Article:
One of the required readings for my ECOMP 7007 class is FOCUS: Five Rules for Writing a Great Web Quest by Bernie Dodge, one of the innovators of the Web Quest. During a discussion of scaffolding, Dodge says, "In an earlier era when content was more stable..." This notion that content, and therefore information, knowledge, and understanding, can be unstable is a true construct of the information age. Being able to work with unstable content, with knowledge and understanding that may not mean the same thing, or even exist, in a few months or years, is a true 21st century challenge and an area where students need help developing the higher order thinking skills required to make sense of such a world.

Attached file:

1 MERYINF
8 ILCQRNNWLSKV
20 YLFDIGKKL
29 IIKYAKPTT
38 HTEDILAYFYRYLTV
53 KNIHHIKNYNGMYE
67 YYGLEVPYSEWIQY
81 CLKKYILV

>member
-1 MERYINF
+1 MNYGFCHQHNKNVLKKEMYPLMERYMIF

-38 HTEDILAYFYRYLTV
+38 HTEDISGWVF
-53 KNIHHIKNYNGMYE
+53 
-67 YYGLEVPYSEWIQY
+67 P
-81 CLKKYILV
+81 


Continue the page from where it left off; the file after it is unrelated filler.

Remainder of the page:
Jack McLeod, as quoted at Weblogg-ed, discusses throwing away all of our current curriculum and starting to teach kids how to manage information. Perhaps this is where we are headed. I had a chemistry teacher in high school who insisted we not bother memorizing anything about chemistry. His belief was we would internalize what we needed on a regular basis (it took me ten years to forget Avogadro's number) and could look up anything else. He was very good at teaching us how to find what we needed.
We are all wrestling with just how unstable content has become. Blogs and the ability to create a community of shared meaning are a step toward sorting it all out.